ARIZONA COYOTES

Coyotes know their center position is not up to snuff

Apr 12, 2017, 1:24 PM | Updated: 1:25 pm
Arizona Coyotes center Christian Dvorak (18) celebrates his goal against the Montreal Canadiens wit...
Arizona Coyotes center Christian Dvorak (18) celebrates his goal against the Montreal Canadiens with left wing Max Domi (16) and left wing Jamie McGinn (88) during the second period of an NHL hockey game Thursday, Feb. 9, 2017, in Glendale, Ariz. (AP Photo/Ross D. Franklin)
(AP Photo/Ross D. Franklin)

GLENDALE, Ariz. — Brad Richardson summed up almost everything you need to know about the Coyotes center position in one succinct quote.

“If you’re honest, we’re weak at center,” Richardson said. “Center is a pretty important position in this league and I’m sure they’re probably looking to add someone. Centers are tough to find, though, so we’ll see.”

Richardson is as credible a source as anyone when it comes to the Coyotes’ center position. First, he plays center for Arizona. Second, as a veteran of 12 NHL seasons with four different teams, he has played with elite centers such as Joe Sakic, Anze Kopitar and Henrik Sedin.

As the Coyotes exit a fifth straight season without a playoff berth, but with some hope based on the performances of their rookies and second-year players, they can’t lose sight of the fact that they need more at this vital position — much more.

Rookie Christian Dvorak made terrific progress and looks like he will be a good NHL center for years to come. Before his injury, Richardson was a dependable, two-way center with excellent speed, a non-stop motor and good hockey sense. Dylan Strome is still an unknown, but the Coyotes have hope that he will build strength over the summer and be able to impose his skill on the game, even if he doesn’t possess good speed.

There is also the possibility that Arizona will draft another center in June, depending on where it lands in the NHL Draft after the draft lottery is held on April 29. Nolan Patrick, Nico Hischier, Casey Mittlestadt, Gabriel Vilardi, Michael Rasmussen and Cody Glass all received high marks in NHL Central Scouting’s final rankings.

With all of that in mind, the Coyotes still need more. They need more skill; they need more speed. In short, they need an elite talent. When Dave Tippett used right winger and leading scorer Radim Vrbata as an example of a good Coyotes player who still doesn’t stack up with the game’s elites, he could just as well have been talking about the center position, which is more important to a team’s playoff and Cup hopes than the wings because of the myriad ways that position impacts the game.

Tippett is right. The Coyotes need more top players if they ever hope to become an elite team. They hope that some of their young players grow into those top players, but everyone in this organization recognizes that the center position is still not up to snuff.

“The center ice position is obviously one that is very evident,” GM John Chayka said, when addressing the Coyotes offseason needs. “Moving forward, we’re going to have to look to those [elite] types of centermen to help grow this group.”

The Coyotes will be looking for one this summer, but as Richardson noted, they are difficult to find. They are rarely available in free agency and this year’s unrestricted free-agent class looks weak, with former Coyote Martin Hanzal and Pittsburgh’s Nick Bonino among the best, relatively young options.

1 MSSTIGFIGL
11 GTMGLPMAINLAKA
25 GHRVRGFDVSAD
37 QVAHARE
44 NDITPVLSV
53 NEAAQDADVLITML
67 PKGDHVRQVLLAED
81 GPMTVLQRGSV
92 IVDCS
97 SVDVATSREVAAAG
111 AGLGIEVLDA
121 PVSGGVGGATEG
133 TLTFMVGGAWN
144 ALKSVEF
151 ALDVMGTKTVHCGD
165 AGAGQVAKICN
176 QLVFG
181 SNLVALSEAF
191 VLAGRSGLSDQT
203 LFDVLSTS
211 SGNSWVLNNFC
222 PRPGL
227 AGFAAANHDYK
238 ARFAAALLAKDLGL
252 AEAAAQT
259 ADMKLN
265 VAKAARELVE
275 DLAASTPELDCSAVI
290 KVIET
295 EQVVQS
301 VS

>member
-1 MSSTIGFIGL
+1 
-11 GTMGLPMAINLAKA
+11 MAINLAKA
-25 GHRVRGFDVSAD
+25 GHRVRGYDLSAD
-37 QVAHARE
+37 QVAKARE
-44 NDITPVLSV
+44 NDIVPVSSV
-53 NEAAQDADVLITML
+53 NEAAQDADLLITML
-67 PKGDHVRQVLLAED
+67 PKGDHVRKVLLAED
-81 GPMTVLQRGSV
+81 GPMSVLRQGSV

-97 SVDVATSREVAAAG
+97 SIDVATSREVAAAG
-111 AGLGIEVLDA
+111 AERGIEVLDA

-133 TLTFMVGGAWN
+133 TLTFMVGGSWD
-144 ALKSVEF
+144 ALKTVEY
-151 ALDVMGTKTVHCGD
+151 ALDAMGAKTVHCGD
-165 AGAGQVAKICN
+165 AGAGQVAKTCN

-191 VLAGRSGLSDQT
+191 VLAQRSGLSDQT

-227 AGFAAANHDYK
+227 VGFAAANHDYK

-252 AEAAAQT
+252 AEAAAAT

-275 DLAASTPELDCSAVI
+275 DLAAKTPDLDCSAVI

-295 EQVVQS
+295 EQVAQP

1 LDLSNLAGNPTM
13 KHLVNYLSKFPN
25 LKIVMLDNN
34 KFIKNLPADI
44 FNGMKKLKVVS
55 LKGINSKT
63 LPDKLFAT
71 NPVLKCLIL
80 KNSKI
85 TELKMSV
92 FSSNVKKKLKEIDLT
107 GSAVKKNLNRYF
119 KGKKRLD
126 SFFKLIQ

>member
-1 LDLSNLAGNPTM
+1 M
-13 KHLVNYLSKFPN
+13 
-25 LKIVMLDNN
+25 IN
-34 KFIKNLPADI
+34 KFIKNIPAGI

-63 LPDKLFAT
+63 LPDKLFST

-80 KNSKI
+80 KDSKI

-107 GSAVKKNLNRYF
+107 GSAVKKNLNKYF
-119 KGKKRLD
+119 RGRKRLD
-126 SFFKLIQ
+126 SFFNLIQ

Normally, you draft those types of players and as we noted, the Coyotes may try to do so in a draft that lacks the generational talents of the past two drafts: Connor McDavid and Auston Matthews. Maybe they’ll find one who can do for Arizona what McDavid and Matthews did for Edmonton and Toronto, push them into the playoffs, but Chayka intends to explore the trade routes as well.

No. 1 centers are seldom traded, but Tyler Seguin and Ryan Johansen are rare exceptions. At this point, it’s impossible to say if Chayka will find any sellers. Colorado’s Matt Duchene will likely be on the market and Edmonton’s Ryan Nugent-Hopkins may be as well, but the Coyotes have little interest in either of those players, so Chayka will have to work the phone and explore possibilities — not knowing if they even exist.

Maybe the Flyers will look to move under-producing center Claude Giroux, who carries the added bonus of a right-handed shot which the Coyotes lack at the position, but it sure didn’t sound like a possibility last week.

Maybe the Kings will flounder again next season and jump start a rebuild with a trade of Kopitar, but it didn’t sound likely on Tuesday.

Maybe the Rangers would move Derek Stepan, or maybe last season’s trade of Derick Brassard to Ottawa for Mika Zibanejad has them happy with their 1-2 punch.

It’s all speculation right now, but Chayka hopes that one of his calls bears fruit. If you’re wondering why Toronto, Edmonton, Calgary and Columbus made the jump to the playoffs this year from a top-six spot in last year’s draft, take a long look at their center position. It’s not the only reason, but it is a primary reason.

“You need top players to compete at the top level,” coach Dave Tippett.

The 2016-17 Coyotes did not have enough of them.

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Coyotes know their center position is not up to snuff